Houston Targeting digital power conversion and motor control applications, Texas Instruments has added four new members to its TMS320F280xx digital signal controller family. The move follows the announcement of Microchip Technology's new PIC-based DSP controllers also for digital power conversion usage. See Microchip's devices.
TI's new TMS320F28015 and F28016 controllers offer 60MHz of performance starting as low as $3.25 (in 1K unit quantities) while the TMS320F2801-60 and F2802-60 controllers also offer 60 MHz of performance and are based on the current TMS320F2801 and F2802 devices. TI also unveiled a new digital power development kit, which consists of a TMS320C2000 Digital Power Supply (DPS) software library and a series of hardware modules from Tier Electronics that provide off-the-shelf platforms that engineers can control with this software library. For more information on the new 60 MHz controllers and the Digital Power Development Kit, see TI units.
All F280x-based devices feature a 32-bit wide data path for superior performance and mixed 16/32-bit instruction set for improved code density. The devices have either 32 Kbytes or 64 Kbytes of flash and 12 Kbytes of RAM. These controllers offer system integration by providing complete control system capabilities from signal input through the on-chip,12-bit analog to digital converter, quadrature encoder pulse (QEP) interfaces, and timer captures and compares through signal output with up to 10 independent pulse width modulation channels. Depending on the device, communication interfaces include CAN, I2C, UART and SPI ports.
All four F280x devices feature a patent-pending pulse width modulator with 150 picosecond resolution. The high resolution PWM (HRPWM) provides 16 bits of accuracy in a 100 KHz control loop and 12 bits at 1.5 MHz. As a result, power developers benefit from designs with cleaner power output, higher power density, smaller magnetics and more compact, cooler supplies. These benefits are critical in applications like AC/DC rectifiers that require high tolerances and faster transient response with small ripple amplitude.
For motor control applications such white goods and automotive, designers can reduce overall system costs through integration and low device cost while leveraging the 32-bit performance necessary to implement advanced control techniques like sensorless vector control of three-phase motors. Using processor-intensive sensorless vector control can help developers to reduce the size and cost of a system's motors and power electronics required to meet their needs.
Claiming to take digital power supply technology to the next level, Microchip Technology's dsPIC digital signal controller (DSC) family is designed to maintain the generality and flexibility of a DSP solution (versus a dedicated controller) without the accompanying high cost. "Power-supplies with higher power or complexity are now poised at a price threshold that is amenable to digital control," said Sumit Mitra, vice president of the Digital Signal Controller Division. "Our dsPIC switchmode power supply families were developed with input from leading power-supply manufacturers to tip the scale in favor of a digital approach. These devices accelerate innovation by giving early adopters newfound flexibility to create new topologies that were formerly impractical for analog approaches."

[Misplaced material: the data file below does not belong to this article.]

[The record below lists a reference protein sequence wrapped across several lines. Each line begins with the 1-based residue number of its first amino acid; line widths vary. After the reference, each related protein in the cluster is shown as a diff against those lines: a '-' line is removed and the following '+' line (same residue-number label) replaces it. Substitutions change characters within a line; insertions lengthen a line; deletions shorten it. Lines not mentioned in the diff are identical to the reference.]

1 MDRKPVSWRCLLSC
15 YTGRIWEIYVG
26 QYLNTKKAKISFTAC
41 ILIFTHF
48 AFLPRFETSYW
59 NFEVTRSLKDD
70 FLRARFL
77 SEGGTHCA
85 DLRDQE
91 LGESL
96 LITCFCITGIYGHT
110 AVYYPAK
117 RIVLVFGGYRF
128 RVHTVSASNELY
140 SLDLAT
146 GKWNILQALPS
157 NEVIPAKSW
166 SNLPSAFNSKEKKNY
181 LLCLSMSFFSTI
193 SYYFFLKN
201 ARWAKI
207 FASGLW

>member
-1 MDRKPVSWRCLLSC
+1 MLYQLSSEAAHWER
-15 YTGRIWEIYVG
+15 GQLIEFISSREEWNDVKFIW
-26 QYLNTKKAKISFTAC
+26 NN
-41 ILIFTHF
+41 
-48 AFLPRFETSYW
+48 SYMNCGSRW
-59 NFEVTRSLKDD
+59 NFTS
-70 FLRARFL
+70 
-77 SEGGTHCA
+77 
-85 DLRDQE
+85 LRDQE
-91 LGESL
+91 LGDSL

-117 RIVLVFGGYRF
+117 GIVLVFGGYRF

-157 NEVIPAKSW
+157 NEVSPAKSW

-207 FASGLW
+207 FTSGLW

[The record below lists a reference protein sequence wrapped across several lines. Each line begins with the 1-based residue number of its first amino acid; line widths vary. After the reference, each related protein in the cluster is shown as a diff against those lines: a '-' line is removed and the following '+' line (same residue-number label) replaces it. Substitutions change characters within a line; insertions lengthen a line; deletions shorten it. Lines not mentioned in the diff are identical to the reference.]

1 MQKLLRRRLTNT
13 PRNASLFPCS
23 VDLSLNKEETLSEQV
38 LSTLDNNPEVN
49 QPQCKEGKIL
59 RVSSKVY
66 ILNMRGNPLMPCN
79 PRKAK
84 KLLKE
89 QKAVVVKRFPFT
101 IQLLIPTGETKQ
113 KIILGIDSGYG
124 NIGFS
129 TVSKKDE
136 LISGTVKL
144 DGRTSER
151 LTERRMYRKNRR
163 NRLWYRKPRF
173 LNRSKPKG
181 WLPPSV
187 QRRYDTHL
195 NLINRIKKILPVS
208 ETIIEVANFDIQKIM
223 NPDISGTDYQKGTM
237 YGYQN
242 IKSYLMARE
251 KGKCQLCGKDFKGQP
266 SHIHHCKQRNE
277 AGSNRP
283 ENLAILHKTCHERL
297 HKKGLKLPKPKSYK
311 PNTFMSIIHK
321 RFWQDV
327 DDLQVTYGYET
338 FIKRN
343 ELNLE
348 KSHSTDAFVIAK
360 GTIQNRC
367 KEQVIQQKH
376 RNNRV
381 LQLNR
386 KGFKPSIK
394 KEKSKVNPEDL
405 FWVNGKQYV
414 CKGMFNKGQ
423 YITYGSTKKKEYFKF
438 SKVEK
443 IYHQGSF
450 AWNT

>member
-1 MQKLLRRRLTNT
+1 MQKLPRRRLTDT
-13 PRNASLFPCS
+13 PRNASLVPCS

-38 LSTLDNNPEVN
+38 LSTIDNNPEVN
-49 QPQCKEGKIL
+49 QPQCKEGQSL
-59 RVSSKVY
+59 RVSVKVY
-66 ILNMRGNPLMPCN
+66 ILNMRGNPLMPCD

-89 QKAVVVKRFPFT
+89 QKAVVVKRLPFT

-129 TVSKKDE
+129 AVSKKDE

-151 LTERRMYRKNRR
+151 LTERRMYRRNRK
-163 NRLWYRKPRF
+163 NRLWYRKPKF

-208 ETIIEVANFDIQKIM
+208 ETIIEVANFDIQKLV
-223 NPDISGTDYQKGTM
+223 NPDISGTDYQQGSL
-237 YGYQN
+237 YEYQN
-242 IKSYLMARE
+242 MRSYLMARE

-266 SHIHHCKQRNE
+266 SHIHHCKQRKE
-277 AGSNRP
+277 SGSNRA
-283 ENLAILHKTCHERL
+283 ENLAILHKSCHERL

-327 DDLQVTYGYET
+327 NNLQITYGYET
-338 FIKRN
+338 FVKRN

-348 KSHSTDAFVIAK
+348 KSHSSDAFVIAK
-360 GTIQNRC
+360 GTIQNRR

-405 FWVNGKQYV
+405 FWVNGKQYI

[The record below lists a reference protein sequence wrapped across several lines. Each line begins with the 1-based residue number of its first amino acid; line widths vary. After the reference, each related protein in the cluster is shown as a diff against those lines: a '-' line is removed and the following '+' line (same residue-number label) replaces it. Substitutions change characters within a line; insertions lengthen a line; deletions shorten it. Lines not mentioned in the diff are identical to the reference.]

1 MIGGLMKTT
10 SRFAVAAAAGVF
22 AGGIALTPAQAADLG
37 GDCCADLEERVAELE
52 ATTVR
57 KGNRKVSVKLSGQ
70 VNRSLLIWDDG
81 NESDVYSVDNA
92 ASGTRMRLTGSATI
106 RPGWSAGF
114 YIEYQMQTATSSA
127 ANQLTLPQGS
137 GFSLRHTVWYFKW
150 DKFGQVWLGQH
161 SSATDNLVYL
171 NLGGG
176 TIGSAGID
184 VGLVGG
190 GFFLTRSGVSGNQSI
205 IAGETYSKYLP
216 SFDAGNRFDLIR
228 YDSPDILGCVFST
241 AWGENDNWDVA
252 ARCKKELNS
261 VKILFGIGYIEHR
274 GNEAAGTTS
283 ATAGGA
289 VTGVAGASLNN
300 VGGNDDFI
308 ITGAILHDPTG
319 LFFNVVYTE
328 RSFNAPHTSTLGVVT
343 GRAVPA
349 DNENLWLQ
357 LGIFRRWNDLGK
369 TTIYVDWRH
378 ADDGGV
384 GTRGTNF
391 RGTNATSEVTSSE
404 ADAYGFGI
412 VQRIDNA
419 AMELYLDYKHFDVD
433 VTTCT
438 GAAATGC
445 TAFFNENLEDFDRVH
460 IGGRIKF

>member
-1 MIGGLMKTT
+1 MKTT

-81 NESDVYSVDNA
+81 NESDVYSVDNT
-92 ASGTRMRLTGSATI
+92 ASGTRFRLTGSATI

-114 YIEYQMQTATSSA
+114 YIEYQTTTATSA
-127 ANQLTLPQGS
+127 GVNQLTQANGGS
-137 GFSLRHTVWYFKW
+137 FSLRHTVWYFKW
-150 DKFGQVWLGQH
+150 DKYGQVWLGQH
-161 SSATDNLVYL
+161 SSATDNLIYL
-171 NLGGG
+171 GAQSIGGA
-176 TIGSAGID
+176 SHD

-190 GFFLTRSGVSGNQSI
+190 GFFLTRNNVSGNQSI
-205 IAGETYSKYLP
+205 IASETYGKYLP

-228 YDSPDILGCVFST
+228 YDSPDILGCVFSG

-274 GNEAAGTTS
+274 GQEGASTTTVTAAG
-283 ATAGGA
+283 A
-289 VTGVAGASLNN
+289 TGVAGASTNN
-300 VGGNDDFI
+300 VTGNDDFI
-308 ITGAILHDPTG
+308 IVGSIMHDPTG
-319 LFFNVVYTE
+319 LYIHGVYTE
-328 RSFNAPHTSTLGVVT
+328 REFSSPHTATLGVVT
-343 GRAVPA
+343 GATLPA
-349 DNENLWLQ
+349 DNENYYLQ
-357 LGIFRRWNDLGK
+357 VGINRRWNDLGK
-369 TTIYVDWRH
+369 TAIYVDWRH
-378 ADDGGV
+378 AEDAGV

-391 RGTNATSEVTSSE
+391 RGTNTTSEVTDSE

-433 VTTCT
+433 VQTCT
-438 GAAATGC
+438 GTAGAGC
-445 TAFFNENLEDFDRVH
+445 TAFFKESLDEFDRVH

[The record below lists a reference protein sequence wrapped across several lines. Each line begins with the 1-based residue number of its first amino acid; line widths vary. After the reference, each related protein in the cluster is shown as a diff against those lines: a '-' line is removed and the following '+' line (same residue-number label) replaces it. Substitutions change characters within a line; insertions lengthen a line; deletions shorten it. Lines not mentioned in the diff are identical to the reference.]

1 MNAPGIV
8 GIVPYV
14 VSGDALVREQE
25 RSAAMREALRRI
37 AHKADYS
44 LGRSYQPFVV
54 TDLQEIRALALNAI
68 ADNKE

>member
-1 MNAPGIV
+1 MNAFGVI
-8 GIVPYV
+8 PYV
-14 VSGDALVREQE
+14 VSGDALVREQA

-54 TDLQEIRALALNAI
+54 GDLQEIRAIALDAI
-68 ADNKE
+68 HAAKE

All four new TI controllers are AEC Q100 automotive qualified in 100-pin LQFP packaging. Developers can use the TMS320F2808 eZdsp Development Kit (TMDSEZS2808) to program all four of the new controllers. It is available today for $495 from TI authorized distributors. The eZdsp Kit includes a reference hardware platform with USB connection to the PC and the TI Code Composer Studio Integrated Development Environment.
Targeted initially at AC/DC rectifier and DC/AC inverter applications, TI's new digital power development kit includes the DPS software library and DPS hardware modules. The DPS library provides reference software for key functions used in an AC/DC rectifier, solar energy inverter, and uninterruptible power supply applications. This free, fully documented software, written in optimized C, will aid engineers new to digital control of power supplies and allow them to translate their analog experience into the digital realm. DPS library components available today include two-phase boost power factor correction (PFC), multi-channel DC/DC conversion, and a single-phase DC/AC inverter with additional software components to be added. The DPS library can be downloaded for free from www.ti.com/dpslib.
The DPS hardware modules are low-cost boards from Tier Electronics, a leading TI third party. The modules provide an easy way for engineers to start working on F280x controller-based digital power designs quickly without having to build their own controller or power stage hardware. The first two modules in the kit are targeted at PFC and DC/DC converter designs.
The PFC module is a two-phase boost topology while the DC/DC module is a dual phase-shifted full-bridge topology. Each board is available individually for $295 directly from Tier at www.tierelectronics.com
and connects easily to TI's TMS320F2808 eZdsp development kit, which provides the controller hardware. The DPS hardware modules can be controlled individually by the eZdsp or connected together for an AC/DC rectifier application. The TMS320F2808 eZdsp development kit (TMDSEZS2808) is available for $495 from Texas Instruments. The DPS hardware modules will be available from Tier starting in late September.
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